Parenting When the World’s On Fire: 5 Ways to Help Kids Through Stressful Times

A teen recently told me that it feels as if the world’s on fire. That image is a perfect metaphor for the fear and uncertainty everyone is currently feeling. Unfortunately, parents have the added pressure of navigating this fire while knowing their kids are looking to them for reassurance. Luckily, the playbook for helping kids through a crisis remains the same even when nothing is normal about the current crisis.

During stressful times, we need two major things: to feel heard and to feel safe. Providing these things look different depending on each family, but here are some tips all parents can follow.

1. Kids Need to Feel Heard

Let’s start with the need to feel heard. Kids need permission, time, and space to process their feelings. Not just the easy feelings but all the feelings. They need to be able to say how they’re worried or scared or bored or, at my house, mad because their brother ate all of the salted caramels.

2. Kids Need Their Feelings Validated

After the kids have talked about their feelings, how should parents respond? This is where the “feeling heard” part begins. Parents need to validate their kids’ emotions by mirroring what they hear. They can say, “You’re right, it’s a scary time,” and “I’m with you. It stinks that everything’s cancelled.”

3. Kids Need Answers, Even If It’s “I don’t know.”

Now, what about all the questions? You know, the ones about how long this will last, why is this happening, and what is coronavirus anyways. Adults sometimes believe that shielding their kids from hard realities is protecting them. Actually, the opposite is true. Keeping information from kids increases their anxiety and confusion. Kids do better when situations are explained to them in an age-appropriate and honest manner. Kids need answers to their questions no matter how big or little the question is. Even an answer of “I don’t know; we’ll figure it out,” is perfectly fine. Think about it – we all feel better when Dr. Anthony Fauci answers questions, and he often says he doesn’t know.

4. Kids Need to Feel Secure

The next part of the crisis playbook is the need to feel safe. This is a lofty goal in unsettling times, but parents can help their family feel secure. They can explain what’s going to be different over the next few weeks and what will stay the same. It’s important for families’ schedules to remain relatively consistent. Everyone should practice healthy habits like exercising, reading, eating well and having good sleep hygiene. Families can rely on their religious or spiritual practices for hope and comfort. They can also ensure all family members are on board with following the recommendations of the medical professionals like hand-washing and social distancing.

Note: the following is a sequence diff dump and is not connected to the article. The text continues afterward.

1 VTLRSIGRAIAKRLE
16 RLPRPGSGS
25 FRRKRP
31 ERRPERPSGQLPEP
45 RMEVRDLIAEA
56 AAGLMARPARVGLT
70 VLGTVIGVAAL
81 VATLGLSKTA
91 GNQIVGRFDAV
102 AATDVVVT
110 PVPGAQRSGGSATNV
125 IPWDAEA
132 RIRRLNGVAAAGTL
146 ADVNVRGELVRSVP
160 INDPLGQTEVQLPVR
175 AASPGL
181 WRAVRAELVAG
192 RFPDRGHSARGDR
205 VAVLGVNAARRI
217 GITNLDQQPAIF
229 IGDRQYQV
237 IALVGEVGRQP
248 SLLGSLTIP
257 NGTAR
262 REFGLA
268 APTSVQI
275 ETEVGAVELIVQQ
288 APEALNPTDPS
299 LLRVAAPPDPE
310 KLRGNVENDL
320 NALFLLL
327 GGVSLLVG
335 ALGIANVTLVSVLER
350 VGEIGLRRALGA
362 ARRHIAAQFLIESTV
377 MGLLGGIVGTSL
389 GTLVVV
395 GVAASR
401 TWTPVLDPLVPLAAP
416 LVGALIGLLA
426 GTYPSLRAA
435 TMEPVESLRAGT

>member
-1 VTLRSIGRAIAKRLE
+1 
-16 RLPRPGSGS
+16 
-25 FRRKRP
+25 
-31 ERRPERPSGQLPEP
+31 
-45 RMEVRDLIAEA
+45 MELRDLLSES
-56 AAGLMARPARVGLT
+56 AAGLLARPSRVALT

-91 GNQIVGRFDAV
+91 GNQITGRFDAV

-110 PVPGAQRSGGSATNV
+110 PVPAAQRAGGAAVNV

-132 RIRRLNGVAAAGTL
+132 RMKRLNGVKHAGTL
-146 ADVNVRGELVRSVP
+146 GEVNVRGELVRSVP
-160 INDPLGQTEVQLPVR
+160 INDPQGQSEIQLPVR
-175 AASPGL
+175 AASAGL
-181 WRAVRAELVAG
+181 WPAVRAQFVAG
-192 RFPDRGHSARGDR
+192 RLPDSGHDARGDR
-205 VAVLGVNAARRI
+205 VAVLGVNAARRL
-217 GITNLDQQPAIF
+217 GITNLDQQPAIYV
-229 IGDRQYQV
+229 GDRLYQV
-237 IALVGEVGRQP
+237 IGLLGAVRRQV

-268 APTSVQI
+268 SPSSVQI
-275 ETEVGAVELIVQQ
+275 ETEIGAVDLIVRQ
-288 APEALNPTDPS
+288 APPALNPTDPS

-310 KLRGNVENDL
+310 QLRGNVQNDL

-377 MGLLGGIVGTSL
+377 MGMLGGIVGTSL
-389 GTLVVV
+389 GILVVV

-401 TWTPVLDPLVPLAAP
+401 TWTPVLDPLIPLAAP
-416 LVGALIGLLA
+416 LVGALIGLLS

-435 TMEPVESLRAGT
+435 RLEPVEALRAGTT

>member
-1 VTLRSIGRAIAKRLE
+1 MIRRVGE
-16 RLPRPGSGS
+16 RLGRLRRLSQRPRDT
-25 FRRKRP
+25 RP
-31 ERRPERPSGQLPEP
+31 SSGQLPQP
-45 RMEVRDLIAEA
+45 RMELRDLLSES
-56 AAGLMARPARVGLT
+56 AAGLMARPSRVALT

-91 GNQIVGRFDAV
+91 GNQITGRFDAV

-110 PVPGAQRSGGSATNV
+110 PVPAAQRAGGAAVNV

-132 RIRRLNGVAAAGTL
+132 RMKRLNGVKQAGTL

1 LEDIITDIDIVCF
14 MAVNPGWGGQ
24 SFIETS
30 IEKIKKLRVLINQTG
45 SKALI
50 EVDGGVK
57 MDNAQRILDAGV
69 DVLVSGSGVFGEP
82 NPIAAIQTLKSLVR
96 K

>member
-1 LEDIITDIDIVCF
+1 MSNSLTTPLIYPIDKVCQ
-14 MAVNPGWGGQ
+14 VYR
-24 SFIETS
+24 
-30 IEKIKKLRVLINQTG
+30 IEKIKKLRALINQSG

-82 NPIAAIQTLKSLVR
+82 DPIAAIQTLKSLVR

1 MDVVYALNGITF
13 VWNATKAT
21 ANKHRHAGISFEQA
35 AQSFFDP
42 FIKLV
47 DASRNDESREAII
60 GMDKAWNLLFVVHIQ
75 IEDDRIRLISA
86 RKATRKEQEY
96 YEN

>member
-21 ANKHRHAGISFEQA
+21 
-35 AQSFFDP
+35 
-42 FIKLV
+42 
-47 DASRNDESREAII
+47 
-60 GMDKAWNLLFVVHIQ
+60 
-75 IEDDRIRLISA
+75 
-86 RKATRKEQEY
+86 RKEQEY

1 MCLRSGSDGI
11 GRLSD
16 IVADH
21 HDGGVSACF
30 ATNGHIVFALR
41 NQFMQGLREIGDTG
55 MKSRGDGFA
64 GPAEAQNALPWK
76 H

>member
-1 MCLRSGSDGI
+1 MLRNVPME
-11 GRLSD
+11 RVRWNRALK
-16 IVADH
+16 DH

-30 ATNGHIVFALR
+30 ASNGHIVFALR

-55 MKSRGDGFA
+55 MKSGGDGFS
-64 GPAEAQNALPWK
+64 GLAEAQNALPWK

5. Everyone Needs to Practice Self-Care

Lastly, everyone needs to practice self-care. Parents: talk to each other about how you’re doing, take breaks from your family, and give yourself permission to lower the parenting bar. If needed, take a social media break, especially if your self-worth is being impacted by those perfect Instagram photos of families appearing to be “sheltering in place” better than the rest of us. Remind yourself that those cozy family pictures are edited versions of that family’s life. Don’t compare your real life to their highlight reel. If you want to compare your family to another family, try mine. My teen boys spent the week living on x-box and a big box of frozen corn dogs. But next week, we’ll hit our social distancing stride.

Join Valerie Larson-Howard for a Facebook Live Q&A with TulsaKids Magazine on Friday, March 27 at 10 a.m. She will be discussing how to help kids cope through the COVID-19 pandemic. Get more details here.

Valerie Larson-Howard is a Licensed Clinical Social Worker with over twenty years of experience providing therapy to kids, teens, and adults. She is also a mom to three teen boys. For more information about her therapy practice, check out her website: valerielarsonhoward.com


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